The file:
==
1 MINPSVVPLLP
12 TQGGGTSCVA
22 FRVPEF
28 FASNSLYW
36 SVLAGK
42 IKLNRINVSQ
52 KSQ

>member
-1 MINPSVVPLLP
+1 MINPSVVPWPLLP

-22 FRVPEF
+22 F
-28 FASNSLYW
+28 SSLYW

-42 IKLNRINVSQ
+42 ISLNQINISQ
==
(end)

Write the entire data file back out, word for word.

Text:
1 MINPSVVPLLP
12 TQGGGTSCVA
22 FRVPEF
28 FASNSLYW
36 SVLAGK
42 IKLNRINVSQ
52 KSQ

>member
-1 MINPSVVPLLP
+1 MINPSVVPWPLLP

-22 FRVPEF
+22 F
-28 FASNSLYW
+28 SSLYW

-42 IKLNRINVSQ
+42 ISLNQINISQ